• Sometimes Microsoft Word resume templates do not use “Lorem Ipsum,” and you may get a template that will explain and give suggestions on what you should put in each section of your resume.  Don’t leave certain words like “VOLUNTEER EXPERIENCE OR LEADERSHIP” in a header section (see example below).  If you are only listing Volunteer Experience, it would probably be a good idea to take out “OR LEADERSHIP.”  If you don’t do this, the person reading your resume may figure out that you used a template, which is not necessarily a bad thing, but the fact that you did not delete “OR LEADERSHIP,” tells them that you may not be able to pay attention to detail.  



Did you manage a team for your club, lead a project for your favorite charity, or edit your school newspaper? Go ahead and describe experiences that illustrate your volunteer or leadership abilities.  Did you volunteer and help the community in some way, list all of that experience in this section?  (This italic text above is one example section of a template that gives you advice and suggestions as I mentioned previously.)   So, if you are just going to list your volunteer experience which may not contain “Leadership,” then again delete “OR LEADERSHIP.”  If you have leadership experience that does go along with your volunteer experience, then it is probably wise to list the header as VOLUNTEER EXPERIENCE AND LEADERSHIP.  These are the little details you need to focus on if you use a template. 

  • Another thing to pay attention to is if you use templates from other programs. You may see something like this:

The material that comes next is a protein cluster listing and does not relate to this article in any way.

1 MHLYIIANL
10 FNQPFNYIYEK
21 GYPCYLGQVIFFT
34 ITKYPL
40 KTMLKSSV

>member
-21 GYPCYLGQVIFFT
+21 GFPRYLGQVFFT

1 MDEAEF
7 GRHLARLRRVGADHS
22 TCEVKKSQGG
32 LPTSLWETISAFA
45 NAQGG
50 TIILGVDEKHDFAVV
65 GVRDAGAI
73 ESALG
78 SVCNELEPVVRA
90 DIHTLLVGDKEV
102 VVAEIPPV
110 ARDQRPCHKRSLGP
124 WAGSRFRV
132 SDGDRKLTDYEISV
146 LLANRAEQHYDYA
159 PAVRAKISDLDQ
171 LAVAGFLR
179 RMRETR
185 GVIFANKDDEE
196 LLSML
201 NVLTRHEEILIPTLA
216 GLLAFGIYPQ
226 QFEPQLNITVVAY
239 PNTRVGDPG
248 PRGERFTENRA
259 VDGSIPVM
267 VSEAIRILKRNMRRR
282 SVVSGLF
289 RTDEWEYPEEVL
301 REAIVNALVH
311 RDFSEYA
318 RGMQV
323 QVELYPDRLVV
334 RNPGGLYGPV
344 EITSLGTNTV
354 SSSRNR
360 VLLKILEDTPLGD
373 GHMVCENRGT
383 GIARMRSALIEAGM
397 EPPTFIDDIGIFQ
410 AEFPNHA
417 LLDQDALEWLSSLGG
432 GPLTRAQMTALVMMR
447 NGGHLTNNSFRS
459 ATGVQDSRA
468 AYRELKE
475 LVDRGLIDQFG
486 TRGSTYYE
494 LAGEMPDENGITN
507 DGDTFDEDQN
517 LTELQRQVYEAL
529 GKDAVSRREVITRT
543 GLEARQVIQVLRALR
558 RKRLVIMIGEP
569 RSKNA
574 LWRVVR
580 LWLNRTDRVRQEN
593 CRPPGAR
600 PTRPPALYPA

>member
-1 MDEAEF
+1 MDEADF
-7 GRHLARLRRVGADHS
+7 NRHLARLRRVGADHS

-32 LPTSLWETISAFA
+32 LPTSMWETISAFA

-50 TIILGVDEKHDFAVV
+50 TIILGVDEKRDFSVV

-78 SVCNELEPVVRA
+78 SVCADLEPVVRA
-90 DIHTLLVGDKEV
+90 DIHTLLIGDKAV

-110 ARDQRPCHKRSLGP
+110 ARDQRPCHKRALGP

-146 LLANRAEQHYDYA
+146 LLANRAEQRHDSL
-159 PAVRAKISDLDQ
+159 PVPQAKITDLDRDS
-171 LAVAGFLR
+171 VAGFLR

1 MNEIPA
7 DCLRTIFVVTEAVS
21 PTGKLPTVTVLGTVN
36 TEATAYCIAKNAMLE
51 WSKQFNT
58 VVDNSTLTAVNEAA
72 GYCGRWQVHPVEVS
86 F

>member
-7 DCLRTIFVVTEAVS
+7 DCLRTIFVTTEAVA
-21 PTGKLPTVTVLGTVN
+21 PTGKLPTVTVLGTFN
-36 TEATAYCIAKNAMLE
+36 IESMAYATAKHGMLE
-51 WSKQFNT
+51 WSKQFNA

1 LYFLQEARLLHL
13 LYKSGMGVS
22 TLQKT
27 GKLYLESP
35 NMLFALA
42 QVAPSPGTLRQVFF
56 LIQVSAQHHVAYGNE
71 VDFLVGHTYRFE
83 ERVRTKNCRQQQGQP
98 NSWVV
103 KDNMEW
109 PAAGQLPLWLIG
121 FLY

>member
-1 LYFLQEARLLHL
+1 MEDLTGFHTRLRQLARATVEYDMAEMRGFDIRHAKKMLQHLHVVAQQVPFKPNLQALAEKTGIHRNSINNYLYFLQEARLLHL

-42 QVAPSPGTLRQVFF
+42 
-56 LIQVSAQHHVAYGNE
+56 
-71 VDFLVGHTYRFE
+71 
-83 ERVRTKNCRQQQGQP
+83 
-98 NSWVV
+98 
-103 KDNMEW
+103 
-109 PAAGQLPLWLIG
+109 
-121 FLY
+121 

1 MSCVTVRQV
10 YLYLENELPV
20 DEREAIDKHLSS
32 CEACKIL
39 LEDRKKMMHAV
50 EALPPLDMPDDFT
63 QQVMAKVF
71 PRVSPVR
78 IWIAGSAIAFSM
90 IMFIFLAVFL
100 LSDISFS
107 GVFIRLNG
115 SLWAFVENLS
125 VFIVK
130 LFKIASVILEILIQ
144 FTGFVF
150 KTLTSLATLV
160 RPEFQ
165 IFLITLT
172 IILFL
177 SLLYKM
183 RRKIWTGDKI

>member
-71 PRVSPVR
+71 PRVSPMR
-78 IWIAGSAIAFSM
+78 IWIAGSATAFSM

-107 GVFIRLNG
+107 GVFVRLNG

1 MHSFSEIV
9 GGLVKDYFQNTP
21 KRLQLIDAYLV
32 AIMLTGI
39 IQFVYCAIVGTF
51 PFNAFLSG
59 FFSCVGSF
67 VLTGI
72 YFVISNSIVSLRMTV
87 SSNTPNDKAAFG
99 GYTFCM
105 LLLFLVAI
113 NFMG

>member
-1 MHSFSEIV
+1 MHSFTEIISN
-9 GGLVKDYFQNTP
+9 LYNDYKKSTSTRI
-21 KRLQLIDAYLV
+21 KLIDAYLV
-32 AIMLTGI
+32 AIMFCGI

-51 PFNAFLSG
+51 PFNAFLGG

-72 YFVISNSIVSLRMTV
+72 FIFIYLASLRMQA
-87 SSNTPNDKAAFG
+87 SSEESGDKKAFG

<Your Name>
<Your Street Address>
<Your City, State Zipcode>
Home: (xxx) xxx-xxxx
Cell: (xxx) xxx-xxxx

 <Objective OR Professional Summary OR Profile> 

<Company> • <Position> • <Start Date> ­ <End Date>
<City>, <ST> 
          • <Insert duties>
          • <Insert duties>

These < > signs are actually place holders and should not be part of your resume.   I have seen at times people inadvertently leave them in.   Also note the x’s in the phone and email sections.  Make sure all those x’s are deleted and replaced with the appropriate letters and numbers! 

And as far as the Objective, Professional Summary or Profile, please make sure you pick the appropriate section header.  There is a difference with these headers.  When in doubt, look at what these headers mean on Google or any other professional website that explains them in more detail. 

So, what I am saying essentially is that it is probably better to create your own resume by scratch if you feel using a template may be too cumbersome.  And while using templates is fine, you may find that you are paying more attention to the formatting of your resume as opposed to the content, this is where grammatical and other mistakes may happen more.  Also, it may be tempting to copy and paste from a resume that you may see on Google or some other search engine platform.  You can certainly use the resume as a guide, but make sure you delete information that is not applicable to your resume.  Often times people get so enmeshed with the formatting of their resume, they fail to sometimes see the text that was part of the original template.  And if it gets sent to an employer or human resources professional who recognizes this, you may not be called in for an interview. 

Also recognize that we are human beings and are prone to mistakes.  I have worked with individuals who have noticed minor grammatical and spelling errors on resumes and still brought that individual in for an interview and hired them and were glad they did.  So, it is important to realize that some hiring managers may not be too upset over something like this.   

Please read: 


Hoopla, Streaming Audiobooks 

Hoopla, e-Books